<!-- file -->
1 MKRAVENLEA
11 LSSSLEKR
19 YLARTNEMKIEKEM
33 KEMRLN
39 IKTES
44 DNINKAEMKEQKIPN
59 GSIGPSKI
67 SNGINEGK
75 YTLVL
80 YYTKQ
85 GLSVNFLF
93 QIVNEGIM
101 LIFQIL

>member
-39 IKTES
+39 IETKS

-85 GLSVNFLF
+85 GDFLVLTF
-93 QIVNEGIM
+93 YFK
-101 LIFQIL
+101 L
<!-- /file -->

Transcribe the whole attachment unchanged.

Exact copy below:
1 MKRAVENLEA
11 LSSSLEKR
19 YLARTNEMKIEKEM
33 KEMRLN
39 IKTES
44 DNINKAEMKEQKIPN
59 GSIGPSKI
67 SNGINEGK
75 YTLVL
80 YYTKQ
85 GLSVNFLF
93 QIVNEGIM
101 LIFQIL

>member
-39 IKTES
+39 IETKS

-85 GLSVNFLF
+85 GDFLVLTF
-93 QIVNEGIM
+93 YFK
-101 LIFQIL
+101 L